Radio slips in Web stream

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The advertisers and media buyers that acted to squelch an early rush to Web streaming of local radio station broadcasts are perfectly right to have done so. As with Napster, just because it can be done on the Internet-right now-doesn't mean it should be done.

It's no surprise some big radio station operators want to experiment with this new distribution

pipeline as soon as they can. There's no doubt that distribution of radio programming by the Internet, and by satellites, has the potential to greatly change the radio landscape. Nor is it likely that advertisers can block the radio business from evolving, or necessarily want to. But it's a complicated business world, and advertisers are correct to insist that all the ramifications of Web streaming be examined because their advertising is involved.

Behind the current advertiser resistance to Web streaming of radio stations are very legitimate concerns about talent costs. Advertisers and agencies, who last year endured a prolonged strike by commercials actors, already know that talent unions see Web streaming of radio ads as another "use" of an actor's work and want additional compensation for it. Weighing the very experimental and uncertain benefits from Web streaming of radio stations against the virtual certainty of more wrangling over talent fees, it's not hard to see why advertisers are saying "wait a minute."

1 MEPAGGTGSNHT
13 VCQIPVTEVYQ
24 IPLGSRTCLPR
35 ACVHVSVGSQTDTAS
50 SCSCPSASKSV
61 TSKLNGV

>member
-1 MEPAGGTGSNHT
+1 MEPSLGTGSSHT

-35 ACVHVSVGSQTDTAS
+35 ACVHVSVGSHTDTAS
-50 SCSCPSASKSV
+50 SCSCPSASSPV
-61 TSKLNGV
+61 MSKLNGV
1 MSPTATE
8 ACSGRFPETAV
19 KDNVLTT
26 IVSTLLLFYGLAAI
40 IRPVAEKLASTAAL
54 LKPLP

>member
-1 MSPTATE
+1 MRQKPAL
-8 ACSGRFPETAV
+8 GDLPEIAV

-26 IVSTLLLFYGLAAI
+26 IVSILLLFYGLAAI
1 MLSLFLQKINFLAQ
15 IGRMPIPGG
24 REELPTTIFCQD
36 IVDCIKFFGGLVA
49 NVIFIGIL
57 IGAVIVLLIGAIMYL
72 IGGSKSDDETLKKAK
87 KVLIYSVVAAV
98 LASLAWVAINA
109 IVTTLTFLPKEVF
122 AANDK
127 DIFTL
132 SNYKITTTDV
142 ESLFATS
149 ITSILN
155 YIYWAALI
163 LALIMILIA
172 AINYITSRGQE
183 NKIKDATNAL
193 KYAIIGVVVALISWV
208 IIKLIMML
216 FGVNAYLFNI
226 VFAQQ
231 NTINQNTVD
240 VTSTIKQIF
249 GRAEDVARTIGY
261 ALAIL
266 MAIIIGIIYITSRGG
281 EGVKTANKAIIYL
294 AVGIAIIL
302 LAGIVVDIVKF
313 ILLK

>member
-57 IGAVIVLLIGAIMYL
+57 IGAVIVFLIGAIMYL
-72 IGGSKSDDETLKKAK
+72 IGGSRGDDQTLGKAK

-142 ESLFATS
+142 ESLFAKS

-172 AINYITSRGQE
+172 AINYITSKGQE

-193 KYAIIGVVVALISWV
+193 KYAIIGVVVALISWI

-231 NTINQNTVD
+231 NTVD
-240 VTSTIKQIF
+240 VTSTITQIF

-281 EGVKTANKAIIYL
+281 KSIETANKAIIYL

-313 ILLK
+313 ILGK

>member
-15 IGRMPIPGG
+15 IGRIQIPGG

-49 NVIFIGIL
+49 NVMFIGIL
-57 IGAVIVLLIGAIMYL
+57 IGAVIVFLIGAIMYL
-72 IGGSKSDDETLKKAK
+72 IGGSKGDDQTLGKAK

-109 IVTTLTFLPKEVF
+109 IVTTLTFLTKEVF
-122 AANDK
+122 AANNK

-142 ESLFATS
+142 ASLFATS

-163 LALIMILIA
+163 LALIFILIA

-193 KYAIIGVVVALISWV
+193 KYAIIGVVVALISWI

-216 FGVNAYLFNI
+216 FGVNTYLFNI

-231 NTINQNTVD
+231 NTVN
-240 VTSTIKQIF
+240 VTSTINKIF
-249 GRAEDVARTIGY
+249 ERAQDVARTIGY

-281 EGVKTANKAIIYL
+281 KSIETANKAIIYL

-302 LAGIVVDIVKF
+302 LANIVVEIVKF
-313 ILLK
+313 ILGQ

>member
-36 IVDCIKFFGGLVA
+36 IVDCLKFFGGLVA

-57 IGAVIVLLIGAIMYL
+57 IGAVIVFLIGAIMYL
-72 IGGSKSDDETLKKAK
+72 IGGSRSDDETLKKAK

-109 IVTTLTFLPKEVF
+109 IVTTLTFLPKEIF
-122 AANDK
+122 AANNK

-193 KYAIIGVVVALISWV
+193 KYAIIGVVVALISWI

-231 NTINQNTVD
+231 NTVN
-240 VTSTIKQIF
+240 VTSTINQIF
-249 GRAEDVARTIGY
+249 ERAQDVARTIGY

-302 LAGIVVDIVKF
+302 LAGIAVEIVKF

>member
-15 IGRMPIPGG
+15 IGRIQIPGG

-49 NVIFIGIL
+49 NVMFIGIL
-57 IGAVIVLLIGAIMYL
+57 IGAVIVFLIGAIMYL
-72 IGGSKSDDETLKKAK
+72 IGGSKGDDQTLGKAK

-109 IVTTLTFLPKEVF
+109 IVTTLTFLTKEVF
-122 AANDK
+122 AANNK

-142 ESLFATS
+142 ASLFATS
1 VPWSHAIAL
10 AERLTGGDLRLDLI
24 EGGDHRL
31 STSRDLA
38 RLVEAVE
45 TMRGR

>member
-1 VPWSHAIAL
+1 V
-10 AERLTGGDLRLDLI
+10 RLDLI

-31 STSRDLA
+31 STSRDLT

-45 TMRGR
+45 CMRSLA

There are other potential issues as well. Advertisers like local radio stations because they can tailor messages and promotions to specific geographical markets. Does the nationwide-make that worldwide-reach of the Web represent for advertisers additional value or just unwanted complication?

Before radio station owners jump back into the Web stream, they need to sit down with advertisers. They have plenty to talk about. M

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